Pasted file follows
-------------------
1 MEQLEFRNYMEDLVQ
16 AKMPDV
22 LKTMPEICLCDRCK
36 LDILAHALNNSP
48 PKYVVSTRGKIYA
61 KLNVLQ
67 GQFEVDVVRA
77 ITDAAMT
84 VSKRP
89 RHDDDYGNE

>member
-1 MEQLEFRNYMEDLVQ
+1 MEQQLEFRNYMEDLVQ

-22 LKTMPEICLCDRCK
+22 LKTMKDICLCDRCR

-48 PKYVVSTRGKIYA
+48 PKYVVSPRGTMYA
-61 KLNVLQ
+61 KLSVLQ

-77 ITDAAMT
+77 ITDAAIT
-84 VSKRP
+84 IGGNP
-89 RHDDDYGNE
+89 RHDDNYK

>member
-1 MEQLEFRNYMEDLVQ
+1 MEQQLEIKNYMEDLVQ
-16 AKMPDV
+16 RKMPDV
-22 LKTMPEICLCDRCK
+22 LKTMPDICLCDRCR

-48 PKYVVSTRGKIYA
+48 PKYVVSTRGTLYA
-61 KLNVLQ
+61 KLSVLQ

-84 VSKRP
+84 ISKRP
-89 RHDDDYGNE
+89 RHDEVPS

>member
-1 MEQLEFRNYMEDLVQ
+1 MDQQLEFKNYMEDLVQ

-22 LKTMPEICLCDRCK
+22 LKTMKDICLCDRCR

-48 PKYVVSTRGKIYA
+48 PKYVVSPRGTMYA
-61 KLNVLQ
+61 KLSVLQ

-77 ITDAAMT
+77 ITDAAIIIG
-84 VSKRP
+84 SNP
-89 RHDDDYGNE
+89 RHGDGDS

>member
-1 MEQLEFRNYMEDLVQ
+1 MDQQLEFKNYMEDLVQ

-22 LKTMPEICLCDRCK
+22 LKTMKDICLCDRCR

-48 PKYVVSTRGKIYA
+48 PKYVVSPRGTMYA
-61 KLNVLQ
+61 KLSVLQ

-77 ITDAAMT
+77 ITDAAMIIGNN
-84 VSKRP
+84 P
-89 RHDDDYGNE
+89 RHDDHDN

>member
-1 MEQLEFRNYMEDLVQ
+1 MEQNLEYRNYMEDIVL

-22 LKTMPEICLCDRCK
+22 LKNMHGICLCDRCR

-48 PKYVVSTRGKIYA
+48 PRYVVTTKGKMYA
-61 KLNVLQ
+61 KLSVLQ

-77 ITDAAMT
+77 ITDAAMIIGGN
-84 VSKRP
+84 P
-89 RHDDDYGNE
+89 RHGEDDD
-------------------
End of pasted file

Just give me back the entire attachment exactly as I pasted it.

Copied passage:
1 MEQLEFRNYMEDLVQ
16 AKMPDV
22 LKTMPEICLCDRCK
36 LDILAHALNNSP
48 PKYVVSTRGKIYA
61 KLNVLQ
67 GQFEVDVVRA
77 ITDAAMT
84 VSKRP
89 RHDDDYGNE

>member
-1 MEQLEFRNYMEDLVQ
+1 MEQQLEFRNYMEDLVQ

-22 LKTMPEICLCDRCK
+22 LKTMKDICLCDRCR

-48 PKYVVSTRGKIYA
+48 PKYVVSPRGTMYA
-61 KLNVLQ
+61 KLSVLQ

-77 ITDAAMT
+77 ITDAAIT
-84 VSKRP
+84 IGGNP
-89 RHDDDYGNE
+89 RHDDNYK

>member
-1 MEQLEFRNYMEDLVQ
+1 MEQQLEIKNYMEDLVQ
-16 AKMPDV
+16 RKMPDV
-22 LKTMPEICLCDRCK
+22 LKTMPDICLCDRCR

-48 PKYVVSTRGKIYA
+48 PKYVVSTRGTLYA
-61 KLNVLQ
+61 KLSVLQ

-84 VSKRP
+84 ISKRP
-89 RHDDDYGNE
+89 RHDEVPS

>member
-1 MEQLEFRNYMEDLVQ
+1 MDQQLEFKNYMEDLVQ

-22 LKTMPEICLCDRCK
+22 LKTMKDICLCDRCR

-48 PKYVVSTRGKIYA
+48 PKYVVSPRGTMYA
-61 KLNVLQ
+61 KLSVLQ

-77 ITDAAMT
+77 ITDAAIIIG
-84 VSKRP
+84 SNP
-89 RHDDDYGNE
+89 RHGDGDS

>member
-1 MEQLEFRNYMEDLVQ
+1 MDQQLEFKNYMEDLVQ

-22 LKTMPEICLCDRCK
+22 LKTMKDICLCDRCR

-48 PKYVVSTRGKIYA
+48 PKYVVSPRGTMYA
-61 KLNVLQ
+61 KLSVLQ

-77 ITDAAMT
+77 ITDAAMIIGNN
-84 VSKRP
+84 P
-89 RHDDDYGNE
+89 RHDDHDN

>member
-1 MEQLEFRNYMEDLVQ
+1 MEQNLEYRNYMEDIVL

-22 LKTMPEICLCDRCK
+22 LKNMHGICLCDRCR

-48 PKYVVSTRGKIYA
+48 PRYVVTTKGKMYA
-61 KLNVLQ
+61 KLSVLQ

-77 ITDAAMT
+77 ITDAAMIIGGN
-84 VSKRP
+84 P
-89 RHDDDYGNE
+89 RHGEDDD